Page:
7

I read most of the already existing threads about seasoning a cast-iron pan, but non quite covers my weird case. The thing is, this pan I got seems to be seasoned well enough (could probably use more) where it matters, meaning the bottom of the pan (it's a Skeppshult if that matters)...

But: The sides look really ugly and "unhealthy" (as much as you can say a pan looks healthy), some examples:

Pan View #1 Pan View #2

Now, the way I understand seasoning is that you need: heat and oil. But, how would that work on the sides of the pan?

Mind you, it works perfectly fine and I'm happy cooking with it and never really had problems so far. But I cannot imagine it's good for the material to be used in this state...?

Should I just leave it or go through a whole re-season process, like described here?

Quick Update

I came back to this after quite a while because, by accident, I realized that I can actually screw the handle off the pan! That means I can do a "normal" reseasoning in the oven as described. Yay! Just to let anyone stumbling to this know that the handle of this particular pan can be screwed off :-)

5

The first picture looks like rust. The second picture looks like the sides are oiled but never really cured properly through proper levels of heat for drying and polymerization.

For this I don't think you need to strip your pans, but you do need to create a proper finished seasoning.

Preheat your oven to 375 degrees Fahrenheit.

Using regular dish soap, hot water and a green scrubby, scrub the pot until it's smooth. Get any rust and food deposits off, but don't worry so much about the oil, it's ok if it's left thin. Don't scrub off the good seasoning, just polish it a bit with the scotchbrite.

Place the pot in the oven until all the water has been driven off the pan. This will warm the pan up, let it expand some and if any of the metal is actually bare, will allow the oil to also warm up and fill any pores if they are exposed.

With a pot holder or folded towel take the pan out and using a strong paper towel, smear your favorite seasoning oil and wipe it around the whole pan, inside and out, and in and around the handles very thoroughly. Makes sure you get all inside the handle where the peg hole is for hanging the pan.

Once it's covered thoroughly with oil, get a fresh paper towel and remove all the oil that you can. You don't want any oil to be able to form any drips during the curing process.

Put a cookie sheet on the bottom shelf, and then place the pan upside down on the top rack. Set your timer for 1 hour.

When the timer goes off take a look at the finish of the pan, does it look dry? Does it feel dry or does it feel gummy or tacky? If it's not dried solid, put it back in the oven until it is completely dry. Your choice of oil will be the significant factor in how long it takes to dry. Oils with low smoking points will dry faster than those with high smoking points. Olive oil will smoke much cooler than peanut oil for instance, and therefore will dry faster. That's not necessarily a good thing, but choice of oil to season with is a whole different topic, and it's a complicated topic with more than one factor, so let's not worry about that here. If you want to choose a different oil, it may make sense to strip your pans to start over from bare metal, but I don't recommend that to anyone except zealous advocates who insist on it.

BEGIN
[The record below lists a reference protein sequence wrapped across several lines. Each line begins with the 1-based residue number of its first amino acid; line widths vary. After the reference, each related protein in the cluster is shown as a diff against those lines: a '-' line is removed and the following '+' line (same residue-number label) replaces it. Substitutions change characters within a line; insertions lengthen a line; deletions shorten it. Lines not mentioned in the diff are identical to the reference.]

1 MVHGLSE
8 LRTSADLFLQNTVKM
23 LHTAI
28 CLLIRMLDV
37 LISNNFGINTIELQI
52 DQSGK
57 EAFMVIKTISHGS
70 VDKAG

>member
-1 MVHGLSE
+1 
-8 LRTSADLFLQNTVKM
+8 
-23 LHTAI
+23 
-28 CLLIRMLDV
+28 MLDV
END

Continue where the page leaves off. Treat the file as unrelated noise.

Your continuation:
Once it's dry, wipe on and wipe off some more oil, and put back in the oven. This time set the timer for however long it took before for the pans to dry completely. Repeat this between 4 and 9 times. After 9 times you aren't gaining anything more and if you care for your cast iron in the proper way, your seasoning will thicken and harden naturally without needing a dedicated seasoning process. It's good for the seasoning to cycle through the cooking process getting hot and cold, wiped clean and re-oiled.

Always wipe your pan down while it's still hot so the oil left over from cooking can glue itself to the hot pan and polymerize the next time you preheat your pan.

  • The color is the same in both pictures, just one time with flash an one time without. Thanks for your tips. – F.P Dec 16 '15 at 20:55
  • I have to come back to this one more time, because as I was just starting out to do what you proposed, I started to think about the fact that the pan has a wooden handle. Won't that be damaged when putting it in the oven? – F.P Dec 23 '15 at 8:21
  • Ugh yeah, don't put those in the oven. Can you take off the handles? – Escoce Dec 23 '15 at 14:29
  • Unfortunately no. I tried using the "normal" method of heating on the stove, but I dont think it works very well, because while the sides to get hot, theyll never reach the temperature required I'm afraid. – F.P Dec 23 '15 at 20:10
  • So are you sure that's cast iron? A wooden Handle is unusual. Maybe it's cast aluminum? – Escoce Dec 23 '15 at 20:11
1

For the sides of the pan, you're best off doing it in the oven, so you can better control the temperature of the sides of the pan without over-heating the bottom of it.

Just follow the standard procedure for seasoning a new pan after you've stripped off whatever protective layer (or rust) that it might've had -- if you get a little bit of a thicker coating over working area of the pan, it's no big deal.

Your Answer

By clicking “Post Your Answer”, you agree to our terms of service, privacy policy and cookie policy

Not the answer you're looking for? Browse other questions tagged or ask your own question.